My department just had a chair election. I wasn't going to run. I'd thought about it, but the timing didn't seem great for a variety of non-work-related reasons. To my surprise, however, someone nominated me. I decided to stay in the race because I have aspirations for the department, and I thought I'd be in a better position to pursue those as chair.
Running for chair means putting yourself out there, and that's not like me. My imposter syndrome is at its peak around my departmental colleagues -- so much so that in my 16.5 years at UNT I have not so much as given a research brownbag presentation. I'm a tenured full professor and editor-in-chief of a key field journal, but it's still not too late for my colleagues to realize their mistake in hiring me!
Anyway, I was determined to Brené Brown the shit out of my presentation to the department. I took some deep breaths, 5 mg of Clonazepam, and did my thing. There was clapping and nodding. I thought it went well. I thought it went great, if I'm being honest.
Maybe not. I lost in spectacular fashion. My colleagues took the hardest of passes on my candidacy--no getting around that. I think it's because our current chair was running for re-election, and he's a good chair. (Or, it might be because I occasionally shit-tweet about my department's no good, very bad promotion and tenure policy. Who can say?!!?!)
It's helpful for me to process disappointment by focusing on something I'm proud of. I took this lesson from a Martha Beck piece on humiliation. That's not exactly what I'm dealing with, but negative emotions hang out together in my experience.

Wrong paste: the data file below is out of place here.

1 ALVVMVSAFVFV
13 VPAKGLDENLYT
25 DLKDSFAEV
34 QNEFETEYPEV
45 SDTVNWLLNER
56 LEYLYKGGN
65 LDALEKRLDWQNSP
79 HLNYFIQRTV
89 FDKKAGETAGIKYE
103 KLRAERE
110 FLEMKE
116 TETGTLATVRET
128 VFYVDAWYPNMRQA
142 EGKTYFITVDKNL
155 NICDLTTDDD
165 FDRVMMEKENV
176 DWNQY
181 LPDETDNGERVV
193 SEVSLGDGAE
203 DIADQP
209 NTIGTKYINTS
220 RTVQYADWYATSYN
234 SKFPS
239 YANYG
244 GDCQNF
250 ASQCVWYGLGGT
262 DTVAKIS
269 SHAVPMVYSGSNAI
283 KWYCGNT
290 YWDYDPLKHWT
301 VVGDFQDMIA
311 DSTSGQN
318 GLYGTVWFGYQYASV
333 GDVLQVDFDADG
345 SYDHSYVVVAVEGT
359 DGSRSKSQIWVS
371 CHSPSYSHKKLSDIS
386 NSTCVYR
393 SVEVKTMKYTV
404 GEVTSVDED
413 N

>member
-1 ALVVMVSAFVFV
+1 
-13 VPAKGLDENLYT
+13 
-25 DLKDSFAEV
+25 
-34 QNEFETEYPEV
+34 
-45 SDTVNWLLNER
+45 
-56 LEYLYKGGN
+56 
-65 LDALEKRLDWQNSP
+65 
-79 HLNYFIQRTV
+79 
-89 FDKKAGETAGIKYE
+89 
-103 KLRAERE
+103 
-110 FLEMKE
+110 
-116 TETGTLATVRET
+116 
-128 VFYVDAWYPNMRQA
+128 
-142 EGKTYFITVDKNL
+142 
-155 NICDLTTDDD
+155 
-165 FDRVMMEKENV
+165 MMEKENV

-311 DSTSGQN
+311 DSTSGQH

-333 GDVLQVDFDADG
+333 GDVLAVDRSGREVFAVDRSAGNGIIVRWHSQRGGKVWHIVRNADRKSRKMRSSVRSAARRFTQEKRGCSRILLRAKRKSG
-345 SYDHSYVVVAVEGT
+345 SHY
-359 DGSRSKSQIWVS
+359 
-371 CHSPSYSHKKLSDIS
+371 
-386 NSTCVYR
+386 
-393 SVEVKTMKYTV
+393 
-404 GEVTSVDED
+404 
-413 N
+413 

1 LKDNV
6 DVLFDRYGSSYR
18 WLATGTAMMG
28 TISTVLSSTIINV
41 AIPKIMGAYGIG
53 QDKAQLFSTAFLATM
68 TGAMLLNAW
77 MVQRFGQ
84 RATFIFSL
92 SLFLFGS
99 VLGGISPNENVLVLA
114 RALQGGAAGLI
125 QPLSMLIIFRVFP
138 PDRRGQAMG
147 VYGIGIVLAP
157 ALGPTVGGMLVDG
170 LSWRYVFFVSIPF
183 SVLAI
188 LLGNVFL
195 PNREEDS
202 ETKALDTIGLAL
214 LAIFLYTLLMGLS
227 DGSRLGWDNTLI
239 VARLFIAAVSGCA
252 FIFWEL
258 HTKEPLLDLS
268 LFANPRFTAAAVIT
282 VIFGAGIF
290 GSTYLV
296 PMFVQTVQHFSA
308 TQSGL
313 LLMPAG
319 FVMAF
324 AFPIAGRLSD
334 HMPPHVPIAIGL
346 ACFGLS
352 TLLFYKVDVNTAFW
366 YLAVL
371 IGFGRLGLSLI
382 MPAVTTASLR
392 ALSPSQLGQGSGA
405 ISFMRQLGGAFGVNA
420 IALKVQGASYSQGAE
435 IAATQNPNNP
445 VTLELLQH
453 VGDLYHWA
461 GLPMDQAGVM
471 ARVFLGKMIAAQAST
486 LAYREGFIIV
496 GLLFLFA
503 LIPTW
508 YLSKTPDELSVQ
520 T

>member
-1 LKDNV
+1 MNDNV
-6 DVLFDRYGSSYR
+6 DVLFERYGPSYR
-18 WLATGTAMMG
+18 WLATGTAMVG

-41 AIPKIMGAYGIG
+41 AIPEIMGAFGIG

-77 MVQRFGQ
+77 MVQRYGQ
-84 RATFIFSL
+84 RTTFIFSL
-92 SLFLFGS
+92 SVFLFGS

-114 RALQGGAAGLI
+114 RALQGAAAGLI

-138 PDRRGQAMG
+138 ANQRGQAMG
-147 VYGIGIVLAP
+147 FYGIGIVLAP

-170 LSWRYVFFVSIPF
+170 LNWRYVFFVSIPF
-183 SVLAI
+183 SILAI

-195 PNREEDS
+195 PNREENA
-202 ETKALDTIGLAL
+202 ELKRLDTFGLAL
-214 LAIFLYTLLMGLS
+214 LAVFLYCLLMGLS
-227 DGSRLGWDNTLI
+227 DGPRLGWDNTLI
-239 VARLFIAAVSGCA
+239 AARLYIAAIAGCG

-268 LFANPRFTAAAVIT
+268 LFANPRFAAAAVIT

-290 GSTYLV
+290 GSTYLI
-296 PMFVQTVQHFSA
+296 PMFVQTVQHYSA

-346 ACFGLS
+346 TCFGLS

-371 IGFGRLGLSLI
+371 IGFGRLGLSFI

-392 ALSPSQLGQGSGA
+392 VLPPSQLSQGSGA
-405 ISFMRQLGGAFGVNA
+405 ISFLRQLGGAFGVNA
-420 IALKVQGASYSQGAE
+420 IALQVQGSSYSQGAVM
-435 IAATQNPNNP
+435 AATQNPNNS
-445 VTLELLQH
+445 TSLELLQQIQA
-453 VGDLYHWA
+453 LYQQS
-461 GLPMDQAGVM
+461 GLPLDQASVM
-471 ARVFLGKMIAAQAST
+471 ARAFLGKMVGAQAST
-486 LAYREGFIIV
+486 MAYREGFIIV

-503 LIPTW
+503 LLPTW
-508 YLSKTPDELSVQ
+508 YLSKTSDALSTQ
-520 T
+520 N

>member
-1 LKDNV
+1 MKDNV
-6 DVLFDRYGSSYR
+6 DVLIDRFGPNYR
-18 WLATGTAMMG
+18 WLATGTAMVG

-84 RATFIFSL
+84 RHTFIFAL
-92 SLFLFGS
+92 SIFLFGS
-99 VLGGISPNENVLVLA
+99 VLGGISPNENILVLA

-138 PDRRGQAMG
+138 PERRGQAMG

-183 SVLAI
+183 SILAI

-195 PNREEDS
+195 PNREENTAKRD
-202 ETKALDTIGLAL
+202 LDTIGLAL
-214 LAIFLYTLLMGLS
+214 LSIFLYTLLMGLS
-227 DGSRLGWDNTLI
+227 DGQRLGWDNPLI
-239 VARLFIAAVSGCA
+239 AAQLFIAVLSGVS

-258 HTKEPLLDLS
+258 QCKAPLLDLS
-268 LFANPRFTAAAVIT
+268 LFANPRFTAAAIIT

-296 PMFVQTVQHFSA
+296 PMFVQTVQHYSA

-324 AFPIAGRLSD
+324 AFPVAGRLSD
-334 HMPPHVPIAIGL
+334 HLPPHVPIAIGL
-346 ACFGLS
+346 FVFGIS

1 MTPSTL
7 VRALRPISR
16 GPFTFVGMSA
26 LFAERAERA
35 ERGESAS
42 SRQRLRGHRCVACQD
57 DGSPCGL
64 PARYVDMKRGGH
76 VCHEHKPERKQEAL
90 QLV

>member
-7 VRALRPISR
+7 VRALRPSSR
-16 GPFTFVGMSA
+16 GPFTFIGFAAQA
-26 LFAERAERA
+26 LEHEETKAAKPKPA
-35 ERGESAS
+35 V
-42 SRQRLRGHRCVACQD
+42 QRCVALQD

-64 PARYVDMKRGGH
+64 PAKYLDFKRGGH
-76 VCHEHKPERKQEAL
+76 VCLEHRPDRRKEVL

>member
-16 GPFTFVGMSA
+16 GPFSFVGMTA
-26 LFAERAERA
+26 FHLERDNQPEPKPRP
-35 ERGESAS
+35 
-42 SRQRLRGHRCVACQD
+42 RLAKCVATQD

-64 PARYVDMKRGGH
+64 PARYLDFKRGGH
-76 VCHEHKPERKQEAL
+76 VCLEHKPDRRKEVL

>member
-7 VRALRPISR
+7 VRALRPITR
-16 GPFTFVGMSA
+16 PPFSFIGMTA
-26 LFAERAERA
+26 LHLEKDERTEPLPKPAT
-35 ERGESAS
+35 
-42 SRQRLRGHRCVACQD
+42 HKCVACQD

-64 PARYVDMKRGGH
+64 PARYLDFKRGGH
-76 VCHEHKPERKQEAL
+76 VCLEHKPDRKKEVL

Beck writes, "the very things you're ashamed of are likely the things about which you can feel most proud." Reflecting on this experience, I am proud of the vision I presented to the department. It focused on mentorship, equity, curriculum reform, and shared governance. It took time and reflection to develop, and it came from a place of sincere commitment to the department as a community of scholars and educators. The election did not turn out the way I'd hoped, but I'm still really proud of what I tried to do.
I've had some time to think on this. It stings. The stakes are lower than, say, a manuscript rejection for an untenured faculty member, but this kind of rejection feels more personal. The good news is that I am (mostly) past the Bad Blood phase of my disappointment, and I've moved on to Survivor.
I had to go to a faculty meeting a couple days after getting the bad news. I mean, I didn't have to go, but it seemed like the professional thing to do. It was un-fun. But, a friend pointed out that as difficult as it was to be at work that day, I got to be around my students. They are amazing, and they're the reason I wanted to focus on mentorship, equity, and curriculum reform in the first place. I'll keep working on these commitments.